accused Nos. 2 and 4. The medical examination of the

prosecutrix at Exh.85 shows that there are no injuries found on

her body, there is absence of injury on the hymen and no

injuries on the genitals. The case of the prosecutrix is that the

four accused persons one after the other forcibly had sexual

intercourse with her and yet there is no physical injury on her

body or her genitals. This factor also raises some doubt about

the story of the prosecution.

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17. Even if some doubts arise as aforesaid in the story of

the prosecution due to inconsistencies in the oral evidence and

the result of the medical examination, the strongest

incriminating circumstance against the accused persons is the

DNA report dated 03.12.2015 (Exhs. 80 and 81). In order to

appreciate the report, it would be necessary to refer to the

chemical analysis report of the clothes of the prosecutrix and

the four accused persons dated 18.02.2015 sent by the

Regional Forensic Science Laboratory, Nagpur. This report

shows the numbers allotted to various articles, which are

referred to in the DNA report and therefore, the same needs to

be quoted:

Description of Parcel/s

– Five sealed parcels, seals intact and as per copy sent
__

Description of Articles contained in Parcel/s

1. Full Sweater

2. Full T-shirt

3. Sando Banian wrapped in paper labelled- 3A(6).

4. Gamcha (torn)
5. Full Pant
6. Knicker

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7. Jerkin stated as sweater
8. Jeans full pant
9. Sandow banian wrapped in paper labelled –
10. Full shirt 3B(6).
11. Knicker
12. Full shirt
13. Sandow banian
14. Night full pant (lower) wrapped in paper labelled- 3C(6).
15. Knicker
16. Half shirt
17. Sleeveless banian
18. Jeans full pant wrapped in paper labelled 3D(6).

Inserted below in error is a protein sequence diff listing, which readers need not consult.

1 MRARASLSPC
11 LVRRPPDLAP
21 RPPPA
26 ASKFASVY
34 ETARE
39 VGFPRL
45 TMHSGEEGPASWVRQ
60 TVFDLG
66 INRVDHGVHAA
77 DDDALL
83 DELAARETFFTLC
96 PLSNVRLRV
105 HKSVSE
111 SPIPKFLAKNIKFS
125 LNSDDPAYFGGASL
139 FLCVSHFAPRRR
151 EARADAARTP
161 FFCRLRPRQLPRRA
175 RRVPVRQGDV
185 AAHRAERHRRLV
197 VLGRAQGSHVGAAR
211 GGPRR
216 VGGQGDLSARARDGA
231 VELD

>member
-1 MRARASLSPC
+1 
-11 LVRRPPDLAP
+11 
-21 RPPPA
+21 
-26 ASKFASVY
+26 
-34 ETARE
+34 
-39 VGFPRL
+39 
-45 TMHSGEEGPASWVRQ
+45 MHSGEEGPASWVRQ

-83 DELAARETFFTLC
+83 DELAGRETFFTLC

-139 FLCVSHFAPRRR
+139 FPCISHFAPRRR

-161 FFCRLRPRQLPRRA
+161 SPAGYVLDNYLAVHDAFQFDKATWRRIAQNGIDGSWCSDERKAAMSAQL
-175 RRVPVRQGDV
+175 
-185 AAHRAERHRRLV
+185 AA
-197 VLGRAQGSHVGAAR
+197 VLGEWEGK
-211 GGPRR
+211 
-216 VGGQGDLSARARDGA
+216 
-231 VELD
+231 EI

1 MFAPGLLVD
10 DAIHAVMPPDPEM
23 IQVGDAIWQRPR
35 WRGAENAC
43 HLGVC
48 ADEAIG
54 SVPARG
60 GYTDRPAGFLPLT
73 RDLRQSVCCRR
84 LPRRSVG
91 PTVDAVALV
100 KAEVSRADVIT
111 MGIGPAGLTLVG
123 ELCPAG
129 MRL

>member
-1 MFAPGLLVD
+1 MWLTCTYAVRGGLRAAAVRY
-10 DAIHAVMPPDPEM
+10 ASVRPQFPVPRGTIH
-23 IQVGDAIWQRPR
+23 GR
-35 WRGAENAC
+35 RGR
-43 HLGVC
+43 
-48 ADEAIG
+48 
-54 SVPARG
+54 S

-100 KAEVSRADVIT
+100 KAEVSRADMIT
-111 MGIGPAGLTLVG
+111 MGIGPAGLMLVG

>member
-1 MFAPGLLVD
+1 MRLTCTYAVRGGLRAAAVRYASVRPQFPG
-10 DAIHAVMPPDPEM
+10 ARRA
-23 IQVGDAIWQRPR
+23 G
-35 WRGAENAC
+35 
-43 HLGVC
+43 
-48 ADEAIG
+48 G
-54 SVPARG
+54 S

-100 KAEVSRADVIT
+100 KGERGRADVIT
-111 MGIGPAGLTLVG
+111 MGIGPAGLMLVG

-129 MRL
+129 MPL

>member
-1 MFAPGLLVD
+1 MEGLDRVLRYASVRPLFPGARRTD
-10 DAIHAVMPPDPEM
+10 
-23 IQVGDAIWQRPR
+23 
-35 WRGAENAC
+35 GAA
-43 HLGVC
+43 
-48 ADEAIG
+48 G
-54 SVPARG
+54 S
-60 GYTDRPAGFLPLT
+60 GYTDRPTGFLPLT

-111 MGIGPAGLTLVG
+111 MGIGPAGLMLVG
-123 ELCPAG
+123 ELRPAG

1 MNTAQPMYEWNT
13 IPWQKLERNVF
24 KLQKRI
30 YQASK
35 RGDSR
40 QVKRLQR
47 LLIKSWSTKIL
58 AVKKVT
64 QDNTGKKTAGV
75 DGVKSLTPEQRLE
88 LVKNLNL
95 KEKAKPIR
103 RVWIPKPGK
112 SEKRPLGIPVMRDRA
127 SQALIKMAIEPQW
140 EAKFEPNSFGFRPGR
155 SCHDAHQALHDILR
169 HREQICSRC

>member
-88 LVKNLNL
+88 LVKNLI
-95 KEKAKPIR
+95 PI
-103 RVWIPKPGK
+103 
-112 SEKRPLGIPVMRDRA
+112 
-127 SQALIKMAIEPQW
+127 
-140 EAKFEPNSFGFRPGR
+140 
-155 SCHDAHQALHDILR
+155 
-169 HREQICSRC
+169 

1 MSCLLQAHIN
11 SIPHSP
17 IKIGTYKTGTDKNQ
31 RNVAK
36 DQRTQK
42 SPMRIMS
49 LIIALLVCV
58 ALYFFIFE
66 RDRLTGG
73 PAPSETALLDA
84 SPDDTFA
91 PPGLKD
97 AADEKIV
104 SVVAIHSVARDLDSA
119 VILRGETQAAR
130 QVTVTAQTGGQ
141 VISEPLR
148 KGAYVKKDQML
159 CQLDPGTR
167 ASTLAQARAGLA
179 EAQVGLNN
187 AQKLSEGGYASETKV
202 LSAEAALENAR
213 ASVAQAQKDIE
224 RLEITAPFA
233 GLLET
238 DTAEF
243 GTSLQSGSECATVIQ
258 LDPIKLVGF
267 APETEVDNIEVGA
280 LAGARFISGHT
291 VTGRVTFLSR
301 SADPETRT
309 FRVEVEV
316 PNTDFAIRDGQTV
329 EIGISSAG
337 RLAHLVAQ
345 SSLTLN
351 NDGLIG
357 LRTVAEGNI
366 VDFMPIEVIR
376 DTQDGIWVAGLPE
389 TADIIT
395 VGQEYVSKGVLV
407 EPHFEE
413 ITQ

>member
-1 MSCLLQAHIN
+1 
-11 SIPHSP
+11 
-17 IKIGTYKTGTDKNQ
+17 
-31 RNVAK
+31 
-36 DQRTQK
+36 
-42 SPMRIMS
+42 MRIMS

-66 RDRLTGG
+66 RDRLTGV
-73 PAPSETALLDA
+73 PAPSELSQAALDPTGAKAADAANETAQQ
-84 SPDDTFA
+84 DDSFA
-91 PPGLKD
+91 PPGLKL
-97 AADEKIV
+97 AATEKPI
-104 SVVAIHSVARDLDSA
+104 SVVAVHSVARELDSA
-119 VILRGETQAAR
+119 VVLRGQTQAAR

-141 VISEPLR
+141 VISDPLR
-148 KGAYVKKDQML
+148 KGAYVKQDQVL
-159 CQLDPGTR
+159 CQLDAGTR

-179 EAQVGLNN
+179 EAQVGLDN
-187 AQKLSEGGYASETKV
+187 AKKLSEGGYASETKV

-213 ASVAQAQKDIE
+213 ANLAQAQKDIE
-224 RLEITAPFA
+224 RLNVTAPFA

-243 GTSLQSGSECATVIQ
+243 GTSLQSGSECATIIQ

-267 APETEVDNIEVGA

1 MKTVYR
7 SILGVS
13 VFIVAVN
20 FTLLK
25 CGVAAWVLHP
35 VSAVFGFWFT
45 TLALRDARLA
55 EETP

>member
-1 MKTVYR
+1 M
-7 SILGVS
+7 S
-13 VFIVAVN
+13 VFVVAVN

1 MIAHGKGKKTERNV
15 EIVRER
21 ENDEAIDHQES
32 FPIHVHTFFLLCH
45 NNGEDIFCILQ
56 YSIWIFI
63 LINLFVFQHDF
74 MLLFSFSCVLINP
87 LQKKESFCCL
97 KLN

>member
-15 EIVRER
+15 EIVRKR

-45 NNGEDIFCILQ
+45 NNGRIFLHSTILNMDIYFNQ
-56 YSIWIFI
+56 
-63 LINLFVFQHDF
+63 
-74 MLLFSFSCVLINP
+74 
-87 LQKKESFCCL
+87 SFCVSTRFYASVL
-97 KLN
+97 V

19. Knicker
20. Jeans full pant
21. Full T-Shirt
22. Slip wrapped in paper labelled- 3E(6).
23. Brassiere
24. Knicker

_

Result of Analysis

– Exhibit (20) has one blood mix semen stain of about 5 cm in
diameter on back middle portion.

– Exhibit (24) has three blood mix semen stains one of about 4
cm in diameter and two of about 5 cm in diameter on middle
portion.

– Exhibit (11) has one semen stain of about 2 cm in diameter
on front middle portion.

– Exhibit (15) has one semen stain of about 3 cm in diameter
on front middle portion.

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– No blood is detected on exhibits 1,2,3,4,5,6,7,8,9,10,11,12,
13,14,15,16,17,18,19,21,22 and 23.

– No semen is detected on exhibits 1,2,3,4,5,6,7,8,9,10,12,13,
14,16,17,18,19,21,22 and 23.

– Blood mix semen detected on exhibits 20 and 24 is human.

– Semen detected on exhibits 11 and 15 is human.

18. In this context, the DNA report assumes importance,

particularly the interpretation portion forwarded by the

Regional Forensic Science Laboratory, Nagpur. The portion of

interpretation is reproduced hereinbelow:

“Interpretation

1) Mixed DNA profile obtained from semen
detected on ex.11 Knicker in DNAa-324/15
contains DNA of Jitendra Suresh Gabhne and
Ishwar Mangaldas Ticapache in DNAn-569/15
and Vijay Shamu Nagfase.

2) DNA profile obtained from semen detected
on ex.15 knicker in DNAa-324/15 is of male
origin and matched with DNA profile of
Ishwar Mangaldas Ticapache in DNAn-569/15.

3) Mixed DNA profile obtained from blood
mixed semen detected on ex.20 Jeans Full

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Pant in DNAa-324/15 contains DNA of Roshni
Nageshwar Sukhdeve, Jitendra Suresh Gabhne
and Ishwar Mangaldas Tikapache in DNAn-
569/15.

4) Mixed DNA profile obtained from blood
mixed semen detected on ex.24 Knicker in
DNAa-324/15 contains DNA of Roshni
Nageshwar Sukhdeve, Jitendra Suresh Gabhne
and Ishwar Mangaldas Tikapache in DNAn-
569/15 and Vijay Shamu Nagfase.

5) Mixed DNA profile obtained from ex.2
Pubic Hair in DNAa-324/15 contains DNA of
Ishwar Mangaldas Ticapache in DNAn-569/15
and Vijay Shamu Nagfase.

6) Female DNA profile obtained from ex.4
Vaginal Swab in DNAa-324/15 matched with
DNA profile of Roshni Nageshwar Sukhdeve in
DNAn-569/15.”

19. A perusal of the said chemical analysis report, as also

the interpretation in the DNA analysis report, clearly shows that

the DNA of the accused persons was found on the jeans full

pant and the knicker of the prosecutrix. The presence of DNA

of all the accused persons on the aforesaid clothes of the

prosecutrix is a highly incriminating circumstance pointing

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towards their guilt. The significance of the said DNA report is

obvious when DNA analysis has been accepted as a reliable

scientific method of investigation for proving involvement of

the accused. It has been held by the Hon’ble Supreme Court in

its judgment in the case of Mukesh and another .v. State

(NCT of Delhi) and others – (2017) 6 Supreme Court

Cases 1 as follows:

“228. From the aforesaid authorities, it is